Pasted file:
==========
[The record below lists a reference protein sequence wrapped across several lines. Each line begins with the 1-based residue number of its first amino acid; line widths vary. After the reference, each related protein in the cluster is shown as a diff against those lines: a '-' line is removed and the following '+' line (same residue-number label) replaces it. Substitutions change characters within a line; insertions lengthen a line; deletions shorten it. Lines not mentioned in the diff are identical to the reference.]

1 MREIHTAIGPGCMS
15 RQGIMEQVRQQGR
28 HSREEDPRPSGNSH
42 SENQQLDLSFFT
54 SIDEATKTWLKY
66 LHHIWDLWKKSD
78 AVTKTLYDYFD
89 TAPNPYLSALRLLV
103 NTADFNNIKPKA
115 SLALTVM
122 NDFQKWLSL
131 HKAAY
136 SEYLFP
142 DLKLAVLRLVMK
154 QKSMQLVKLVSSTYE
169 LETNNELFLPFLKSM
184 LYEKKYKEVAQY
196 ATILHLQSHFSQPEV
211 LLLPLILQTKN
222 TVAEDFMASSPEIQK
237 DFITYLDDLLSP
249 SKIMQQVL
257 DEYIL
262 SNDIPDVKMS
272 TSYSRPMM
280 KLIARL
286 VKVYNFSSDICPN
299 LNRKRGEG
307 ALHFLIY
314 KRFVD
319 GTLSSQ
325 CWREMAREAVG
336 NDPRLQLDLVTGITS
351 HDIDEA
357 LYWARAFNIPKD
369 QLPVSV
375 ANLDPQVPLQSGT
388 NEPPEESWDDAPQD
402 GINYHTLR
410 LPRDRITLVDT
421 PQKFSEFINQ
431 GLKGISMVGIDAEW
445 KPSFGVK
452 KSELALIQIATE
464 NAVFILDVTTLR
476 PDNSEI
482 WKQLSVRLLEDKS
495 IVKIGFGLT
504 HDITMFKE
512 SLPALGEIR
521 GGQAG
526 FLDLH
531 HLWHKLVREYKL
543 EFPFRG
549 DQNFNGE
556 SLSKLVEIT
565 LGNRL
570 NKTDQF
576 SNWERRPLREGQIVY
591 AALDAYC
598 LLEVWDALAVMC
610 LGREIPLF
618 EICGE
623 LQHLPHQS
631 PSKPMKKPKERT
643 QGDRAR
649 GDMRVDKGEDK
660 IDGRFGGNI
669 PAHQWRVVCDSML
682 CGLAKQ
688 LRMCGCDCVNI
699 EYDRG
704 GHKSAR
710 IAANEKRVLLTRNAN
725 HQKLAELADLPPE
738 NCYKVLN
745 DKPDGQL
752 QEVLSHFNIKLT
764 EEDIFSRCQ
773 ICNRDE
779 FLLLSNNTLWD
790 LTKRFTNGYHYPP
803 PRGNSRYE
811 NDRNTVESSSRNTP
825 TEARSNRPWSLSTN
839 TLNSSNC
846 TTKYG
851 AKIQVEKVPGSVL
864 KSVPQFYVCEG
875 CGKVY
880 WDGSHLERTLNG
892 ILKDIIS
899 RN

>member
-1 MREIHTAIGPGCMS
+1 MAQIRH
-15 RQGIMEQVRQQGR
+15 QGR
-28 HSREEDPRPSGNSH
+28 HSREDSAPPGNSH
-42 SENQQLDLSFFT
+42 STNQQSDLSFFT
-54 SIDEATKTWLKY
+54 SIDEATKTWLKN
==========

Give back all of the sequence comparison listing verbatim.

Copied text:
[The record below lists a reference protein sequence wrapped across several lines. Each line begins with the 1-based residue number of its first amino acid; line widths vary. After the reference, each related protein in the cluster is shown as a diff against those lines: a '-' line is removed and the following '+' line (same residue-number label) replaces it. Substitutions change characters within a line; insertions lengthen a line; deletions shorten it. Lines not mentioned in the diff are identical to the reference.]

1 MREIHTAIGPGCMS
15 RQGIMEQVRQQGR
28 HSREEDPRPSGNSH
42 SENQQLDLSFFT
54 SIDEATKTWLKY
66 LHHIWDLWKKSD
78 AVTKTLYDYFD
89 TAPNPYLSALRLLV
103 NTADFNNIKPKA
115 SLALTVM
122 NDFQKWLSL
131 HKAAY
136 SEYLFP
142 DLKLAVLRLVMK
154 QKSMQLVKLVSSTYE
169 LETNNELFLPFLKSM
184 LYEKKYKEVAQY
196 ATILHLQSHFSQPEV
211 LLLPLILQTKN
222 TVAEDFMASSPEIQK
237 DFITYLDDLLSP
249 SKIMQQVL
257 DEYIL
262 SNDIPDVKMS
272 TSYSRPMM
280 KLIARL
286 VKVYNFSSDICPN
299 LNRKRGEG
307 ALHFLIY
314 KRFVD
319 GTLSSQ
325 CWREMAREAVG
336 NDPRLQLDLVTGITS
351 HDIDEA
357 LYWARAFNIPKD
369 QLPVSV
375 ANLDPQVPLQSGT
388 NEPPEESWDDAPQD
402 GINYHTLR
410 LPRDRITLVDT
421 PQKFSEFINQ
431 GLKGISMVGIDAEW
445 KPSFGVK
452 KSELALIQIATE
464 NAVFILDVTTLR
476 PDNSEI
482 WKQLSVRLLEDKS
495 IVKIGFGLT
504 HDITMFKE
512 SLPALGEIR
521 GGQAG
526 FLDLH
531 HLWHKLVREYKL
543 EFPFRG
549 DQNFNGE
556 SLSKLVEIT
565 LGNRL
570 NKTDQF
576 SNWERRPLREGQIVY
591 AALDAYC
598 LLEVWDALAVMC
610 LGREIPLF
618 EICGE
623 LQHLPHQS
631 PSKPMKKPKERT
643 QGDRAR
649 GDMRVDKGEDK
660 IDGRFGGNI
669 PAHQWRVVCDSML
682 CGLAKQ
688 LRMCGCDCVNI
699 EYDRG
704 GHKSAR
710 IAANEKRVLLTRNAN
725 HQKLAELADLPPE
738 NCYKVLN
745 DKPDGQL
752 QEVLSHFNIKLT
764 EEDIFSRCQ
773 ICNRDE
779 FLLLSNNTLWD
790 LTKRFTNGYHYPP
803 PRGNSRYE
811 NDRNTVESSSRNTP
825 TEARSNRPWSLSTN
839 TLNSSNC
846 TTKYG
851 AKIQVEKVPGSVL
864 KSVPQFYVCEG
875 CGKVY
880 WDGSHLERTLNG
892 ILKDIIS
899 RN

>member
-1 MREIHTAIGPGCMS
+1 MAQIRH
-15 RQGIMEQVRQQGR
+15 QGR
-28 HSREEDPRPSGNSH
+28 HSREDSAPPGNSH
-42 SENQQLDLSFFT
+42 STNQQSDLSFFT
-54 SIDEATKTWLKY
+54 SIDEATKTWLKN